Login

Not a member? Sign up here.

County Gets $1.2 Million Extra from Growing Cannabis Industry

Larger Revenue than Anticipated Goes into General Fund

Santa Barbara County Deputy CEO Dennis Bozanich at the Supervisors. | Credit: Paul Wellman

County supervisors voted on Tuesday to accept a report that added $1.2 million to the general fund from unanticipated cannabis tax revenues just a week after two raids on allegedly illegal operations. One took place in Cebada Canyon outside Lompoc ​— ​reputedly the site of much illegal growing ​— ​and one in Winchester Canyon in the outer reaches of Goleta. The Sheriff’s Office stated both were unlicensed.

In the past quarter, the county conducted 12 enforcement actions, destroying 471,000 plants said to be worth $118 million and eliminating 50,000 pounds of processed product, reportedly worth $50 million. Although numbers fluctuate day to day, Santa Barbara County growers now have 828 provisional state licenses and 12 annual licenses, just barely the most of any county in California, narrowly edging out Humboldt. Nearly two years after California’s legalization went into effect, only three cannabis operations to date have cleared all the necessary hurdles ​— ​land-use permits and business licenses ​— ​needed to become totally “legal.”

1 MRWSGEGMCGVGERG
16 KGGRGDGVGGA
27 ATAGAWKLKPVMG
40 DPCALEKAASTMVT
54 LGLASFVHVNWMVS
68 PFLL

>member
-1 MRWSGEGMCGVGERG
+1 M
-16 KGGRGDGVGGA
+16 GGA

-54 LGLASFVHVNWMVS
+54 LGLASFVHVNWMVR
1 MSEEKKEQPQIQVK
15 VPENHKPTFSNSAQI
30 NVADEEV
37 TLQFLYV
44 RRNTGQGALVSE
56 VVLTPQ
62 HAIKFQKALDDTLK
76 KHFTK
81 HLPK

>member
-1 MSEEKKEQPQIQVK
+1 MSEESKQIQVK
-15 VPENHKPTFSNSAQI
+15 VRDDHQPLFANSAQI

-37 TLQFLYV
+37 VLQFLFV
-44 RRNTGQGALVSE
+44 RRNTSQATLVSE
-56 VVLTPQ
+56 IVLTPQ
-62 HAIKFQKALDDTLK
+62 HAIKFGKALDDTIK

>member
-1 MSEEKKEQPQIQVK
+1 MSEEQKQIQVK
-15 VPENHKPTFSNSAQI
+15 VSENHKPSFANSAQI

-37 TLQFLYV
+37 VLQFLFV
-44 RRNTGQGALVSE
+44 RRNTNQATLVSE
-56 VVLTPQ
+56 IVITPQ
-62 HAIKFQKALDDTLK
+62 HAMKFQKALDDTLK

Odor complaints remain a significant issue, with 99 complaints filed against operations in Carpinteria. Of those, 17 have given rise to enforcement actions. According to county cannabis czar Dennis Bozanich, all but one of Carpinteria’s greenhouses have reportedly been equipped with an operating odor-control system, but he continues to conduct unannounced inspections.

Critics of the cannabis industry complained of the slow pace with which the county’s Planning Commission has set out to draft new, more restrictive land-use rules governing cannabis cultivation. Keeping the Planning Commission ​— ​and planning staff ​— ​busy is the large number of appeals filed against cultivation operations that have been granted land-use permits. The number of applications has increased, as well.

Correction: This story was revised on Oct. 12, 2019: Cannabis revenues were $1.2 million over projections; the funds went to the county’s general fund, not cannabis enforcement.

Login

Not a member? Sign up here.